• Social Engineering: Phishing and social engineering are interconnected. Social engineering is defined by Verizon as “manipulating an organization’s sensitive information through tactics like phishing, in which a hacker convinces the user into clicking on a malicious link or attachment.” There are multiple forms of social engineering at work today. In the 2023 DBIR report, it was noted that “social engineering is a lucrative tactic for cybercriminals, especially given the rise of those techniques being used to impersonate enterprise employees for financial gain, an attack known as Business Email Compromise (BEC). The median amount stolen in BECs has increased over the last couple of years to $50,000 USD, based on Internet Crime Complaint Center (IC3) data, which might have contributed to pretexting nearly doubling this past year. With the growth of BEC, enterprises with distributed workforces face a challenge that takes on greater importance: creating and strictly enforcing human-centric security best practices.”
  • Invoice Manipulation: Finally, there is invoice manipulation. As explained by a LinkedIn article, “Fighting Cyber Crime: The Rise of Invoice Manipulation & Social Engineering Schemes,” invoice manipulation can occur when “[a] cyber criminal deceives [your client] by sending a false or manipulated invoice for goods or services that were not delivered or rendered.” As you can imagine, the construction industry, like many others, receives and processes payment for invoices frequently and for essential services and/or goods for its business to succeed. The differences between that of an authentic invoice and one manipulated to look like a legitimate invoice may be very slight and easy to miss, especially when there are high volumes of invoices received. If in doubt, take that extra time to verify – that short-term investment of time could have some very tangible benefits! For those interested in exploring coverage options available for invoice manipulation scenarios, such coverage would be considered third-party coverage. Essentially, such situations in the construction industry could arise where the bad actor could be impersonating either a construction client or an entity associated with that construction client, such as that of a supplier or a consultant. Then, the bad actor tricks the chosen target into paying funds to it rather to the authentic entity. Even for those construction firms that have sophisticated cyber controls in place, there really is not a means to avoid such invoice manipulation schemes, especially as they become more sophisticated.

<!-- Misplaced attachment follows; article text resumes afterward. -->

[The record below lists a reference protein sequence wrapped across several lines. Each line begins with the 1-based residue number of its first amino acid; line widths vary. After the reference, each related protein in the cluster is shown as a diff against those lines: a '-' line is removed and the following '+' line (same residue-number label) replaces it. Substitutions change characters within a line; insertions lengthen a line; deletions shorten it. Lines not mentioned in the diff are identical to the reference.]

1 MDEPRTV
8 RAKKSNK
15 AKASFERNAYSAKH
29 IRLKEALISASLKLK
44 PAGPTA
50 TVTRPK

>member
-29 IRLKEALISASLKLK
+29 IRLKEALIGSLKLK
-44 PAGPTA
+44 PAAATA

The second article in this series will identify specific instances of cyber-compromise that have occurred in construction and/or construction-related industries, spanning from 2019 to 2020.


Synapse Services LLC does offer enhanced cyber insurance coverage options. Please contact one of our producers if you are interested in receiving more information about the enhanced options available.

By: Jessica Cambridge